Although postmoderns would never admit to participating in any kind of dualism as it is to them very narrow minded and unenlightened, their strict adherence to all things nondualistic plays right into the hand of what I am calling metadualism. It is the evil twin.

This plays out in churches, in generational cohorts, in politics, and any other way people gather or organize. So much of academic allegiance to postmodernism is out of either fear or frustration of modern thought, or worse, down right hatred for it. Yet the postmoderns overplay their hand such that their antidogma dogma acts, in process, the very same way the thing that they so vehemently criticize acts. Its like violent protesters at a peace march.

The truth is that there are some dualisms, but not as many as moderns think. There are vast numbers of options, but not for everything. There are limits and there is no static system by which to know everything. Learning, discovery, and creativity must not become slave to certainty in any of its forms, modern or postmodern.

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Comments»

1. DJG - June 14, 2005

I think you are saying while I criticize my friend for only seeing in black and white I must realize that some things are not GREY! Some things are black and white! I must not try to enforce seeing all sides of everything any more than they should limit seeing that there is sometimes more than one side.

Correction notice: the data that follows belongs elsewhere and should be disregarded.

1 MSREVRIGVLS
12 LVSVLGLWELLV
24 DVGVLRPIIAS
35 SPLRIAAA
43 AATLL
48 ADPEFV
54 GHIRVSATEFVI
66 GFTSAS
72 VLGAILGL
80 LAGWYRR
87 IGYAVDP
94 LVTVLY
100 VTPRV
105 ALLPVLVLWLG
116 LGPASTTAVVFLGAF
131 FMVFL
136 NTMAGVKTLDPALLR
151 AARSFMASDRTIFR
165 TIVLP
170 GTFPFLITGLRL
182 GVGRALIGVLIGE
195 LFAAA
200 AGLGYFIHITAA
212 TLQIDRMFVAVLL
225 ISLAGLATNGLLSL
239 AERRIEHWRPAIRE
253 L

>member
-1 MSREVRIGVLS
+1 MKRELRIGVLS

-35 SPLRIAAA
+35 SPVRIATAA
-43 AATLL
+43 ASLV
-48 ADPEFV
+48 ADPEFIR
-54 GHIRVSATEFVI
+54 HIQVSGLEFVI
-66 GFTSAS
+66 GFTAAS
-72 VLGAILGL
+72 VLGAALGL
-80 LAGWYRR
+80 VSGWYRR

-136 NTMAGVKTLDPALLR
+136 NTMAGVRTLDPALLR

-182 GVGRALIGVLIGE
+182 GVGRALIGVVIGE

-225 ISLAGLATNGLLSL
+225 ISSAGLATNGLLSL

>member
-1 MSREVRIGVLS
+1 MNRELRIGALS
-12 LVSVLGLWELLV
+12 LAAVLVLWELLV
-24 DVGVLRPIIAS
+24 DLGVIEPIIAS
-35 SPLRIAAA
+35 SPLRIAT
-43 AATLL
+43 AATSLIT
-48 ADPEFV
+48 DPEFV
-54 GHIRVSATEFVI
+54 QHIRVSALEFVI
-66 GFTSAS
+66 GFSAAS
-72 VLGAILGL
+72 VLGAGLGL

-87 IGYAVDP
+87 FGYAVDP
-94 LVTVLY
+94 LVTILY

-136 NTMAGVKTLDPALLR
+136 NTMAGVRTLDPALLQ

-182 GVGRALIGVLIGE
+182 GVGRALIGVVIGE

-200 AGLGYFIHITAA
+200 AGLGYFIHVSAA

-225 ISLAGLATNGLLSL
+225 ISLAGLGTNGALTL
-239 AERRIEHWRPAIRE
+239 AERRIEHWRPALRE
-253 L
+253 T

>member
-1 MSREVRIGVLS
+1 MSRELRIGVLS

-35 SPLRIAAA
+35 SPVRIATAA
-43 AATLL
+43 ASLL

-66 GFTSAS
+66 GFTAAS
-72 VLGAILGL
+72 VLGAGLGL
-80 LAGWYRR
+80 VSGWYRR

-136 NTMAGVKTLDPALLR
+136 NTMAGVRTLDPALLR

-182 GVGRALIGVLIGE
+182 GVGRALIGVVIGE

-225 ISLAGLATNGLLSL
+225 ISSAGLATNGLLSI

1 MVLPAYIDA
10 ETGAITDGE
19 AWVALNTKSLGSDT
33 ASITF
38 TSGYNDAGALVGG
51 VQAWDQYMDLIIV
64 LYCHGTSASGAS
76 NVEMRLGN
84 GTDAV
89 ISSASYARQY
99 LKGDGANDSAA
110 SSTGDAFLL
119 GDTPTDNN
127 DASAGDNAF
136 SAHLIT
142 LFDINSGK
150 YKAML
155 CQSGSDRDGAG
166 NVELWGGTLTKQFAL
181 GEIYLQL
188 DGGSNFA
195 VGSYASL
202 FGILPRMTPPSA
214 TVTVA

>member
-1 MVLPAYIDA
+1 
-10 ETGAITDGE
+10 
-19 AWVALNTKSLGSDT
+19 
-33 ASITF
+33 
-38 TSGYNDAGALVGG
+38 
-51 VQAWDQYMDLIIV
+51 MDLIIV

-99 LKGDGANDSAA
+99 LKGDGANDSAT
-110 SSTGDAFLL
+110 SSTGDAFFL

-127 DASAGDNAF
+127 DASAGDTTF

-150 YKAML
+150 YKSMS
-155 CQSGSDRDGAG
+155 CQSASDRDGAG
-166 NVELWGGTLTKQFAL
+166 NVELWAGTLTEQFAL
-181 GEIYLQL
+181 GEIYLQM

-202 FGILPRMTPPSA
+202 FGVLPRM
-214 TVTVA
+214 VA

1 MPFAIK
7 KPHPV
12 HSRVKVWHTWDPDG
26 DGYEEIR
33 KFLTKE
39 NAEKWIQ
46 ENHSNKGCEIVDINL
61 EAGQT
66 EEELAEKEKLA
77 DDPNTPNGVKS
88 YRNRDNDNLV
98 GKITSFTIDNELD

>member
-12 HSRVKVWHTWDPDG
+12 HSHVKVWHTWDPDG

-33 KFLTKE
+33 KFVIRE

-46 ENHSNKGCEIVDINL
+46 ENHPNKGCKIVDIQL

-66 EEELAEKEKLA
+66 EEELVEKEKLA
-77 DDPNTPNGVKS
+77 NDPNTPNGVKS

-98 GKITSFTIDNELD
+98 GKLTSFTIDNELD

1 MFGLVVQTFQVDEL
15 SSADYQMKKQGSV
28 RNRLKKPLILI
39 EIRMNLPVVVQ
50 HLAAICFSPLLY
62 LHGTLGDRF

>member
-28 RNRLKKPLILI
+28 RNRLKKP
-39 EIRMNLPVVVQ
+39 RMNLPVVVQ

I am not sure what confused me more, your post or my comment…sorry!

2. Fajita - June 14, 2005

Yes, I think.

The risk is being confusing is potentially high. Either I’m a genius or an idiot, or something in between or something else or some combination inclusive or exclusive of various sets and/or subsets of the above.

3. john alan turner - June 15, 2005

One of the problems with modernism is that is elevates human reason to an improper place. Certainty not only becomes attainable, it becomes normative as subjectivity is passed off as objectivity.

Unfortunately, postmodernism shares this flaw and actually presses it to its illogical conclusion. So, in some respects, postmodernism is ultra-modernism.